Another night of inspiration from U.S. track team
Friday was another golden night for Team USA at the Olympic Stadium track, as 10 U.S. Paralympians competed in five finals and qualifying events. The team won two titles on Day 9 of the London 2012 Paralympic Games.
Starting off a string of United States victories was 18-year-old Raymond Martin who won his third gold medal of the Games in the men’s 400 – T52 race. Martin, who is competing in his first Paralympic Games, took first in a race that featured four Paralympians who are at least twice his age, including world record holder and eventual silver medalist Tomoya Ito of Japan.
Martin admitted that he has far exceeded his own expectations for London with one event still to come.
“I came in here just hoping to get some Paralympic experience, maybe get on the podium one time, and end up getting on top of the podium three times,” Martin said.
He took a victory lap around the stadium, proudly waving an American flag. “I’ve had a few issues trying to find a flag,” he said. “But I finally found one [in the crowd] and got to do my victory lap. I’m really proud because I’m proud to race for my country.”
Martin has a quick turnaround with a preliminary for his final event, the Men's 200m - T52, on Saturday morning at 10:42 a.m. “I need to get a lot of rest. I’m just going to go back to the village, hop in the bed, get a good night’s sleep, and get ready for the prelim tomorrow morning.”
Not to be outshined by Martin, Tatyana McFadden also won her third gold medal of the Games in the women’s 1500m - T54. Three-time U.S. Paralympian Shirley Reilly came in third in that race, winning bronze, to bring her medal total to two for the Games (silver in the women’s 5000m – T54).
McFadden, who trains with Martin, was able to see him win his race as she was preparing for her own. “I actually saw his race in the call room because I was staging and that was really cool to see Raymond win,” she said. “We all definitely support each other out here.”
Martin got to do her fair share of supporting later on in the night. Just moments before Blake Leeper’s 400m – T44 semifinal, McFadden was on the medal stand to accept her third gold medal in three events.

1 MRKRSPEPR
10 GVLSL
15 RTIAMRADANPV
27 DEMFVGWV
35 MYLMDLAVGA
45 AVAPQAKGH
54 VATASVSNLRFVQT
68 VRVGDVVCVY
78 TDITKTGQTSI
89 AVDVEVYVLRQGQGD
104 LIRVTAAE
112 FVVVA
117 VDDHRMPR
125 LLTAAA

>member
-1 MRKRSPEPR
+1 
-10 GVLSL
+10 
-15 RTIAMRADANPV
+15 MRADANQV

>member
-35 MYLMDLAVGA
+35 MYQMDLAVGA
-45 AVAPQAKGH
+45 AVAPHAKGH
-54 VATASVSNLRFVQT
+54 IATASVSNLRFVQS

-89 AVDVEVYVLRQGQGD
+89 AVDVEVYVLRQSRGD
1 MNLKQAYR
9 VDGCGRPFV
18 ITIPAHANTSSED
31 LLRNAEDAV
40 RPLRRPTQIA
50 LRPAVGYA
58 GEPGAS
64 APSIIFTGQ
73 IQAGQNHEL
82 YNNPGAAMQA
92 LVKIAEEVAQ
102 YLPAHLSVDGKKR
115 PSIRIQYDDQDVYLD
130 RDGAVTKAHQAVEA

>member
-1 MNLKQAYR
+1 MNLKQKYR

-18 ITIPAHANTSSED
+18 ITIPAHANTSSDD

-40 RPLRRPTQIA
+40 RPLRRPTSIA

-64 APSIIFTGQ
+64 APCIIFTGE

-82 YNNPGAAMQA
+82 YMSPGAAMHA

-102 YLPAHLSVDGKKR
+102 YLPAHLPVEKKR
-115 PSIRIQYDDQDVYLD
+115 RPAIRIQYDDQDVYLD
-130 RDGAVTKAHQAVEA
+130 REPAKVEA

Hearing the Star-Spangled Banner right before he raced turned out to be a surreal moment for Leeper, who has a bronze medal from the 200m (T44).
“It amped me up,” he said. “Tatyana is an amazing athlete and hearing the national anthem right before you race – that’s all I needed. I want to thank her for that.”
Leeper easily qualified for the final and set an Americans regional record with a time of 50.63.
When told about Blake’s reaction to her ceremony, McFadden was not surprised.
“It’s a song that you can’t hear enough,” she said. “I actually heard Raymond [Martin’s] before I raced yesterday and it does get you pumped and it does get you really excited.”
The second semifinal for the 400m –T44 featured the headline grabbing South African Oscar Pistorius, first amputee to compete in the Olympic Games, and Americans David Prince and Jarryd Wallace. Pistorius had no trouble winning the semi but Prince, in third, automatically qualified as well.
Wallace on the other hand, grabbed the final spot for Saturday night’s final by being the fastest sprinter outside of the Top 3 in each semifinal.
“It was only my second time running the 400m in my life as an amputee so to be able to get a [personal record] by two seconds and qualify for the final in the biggest Games ever is unbelievable,” Wallace said.
The final featuring Wallace, Prince, and Leeper will take place tomorrow night at 9:57 p.m. in London. Other finals include men's high jump - F46, with defending champion Jeff Skiba and Richard Browne, who won a surprise silver medal in Thursday’s 100m, and the women's 400m - T53 with Reilly and U.S. racers Jessica Galli and Anjali Forber-Pratt.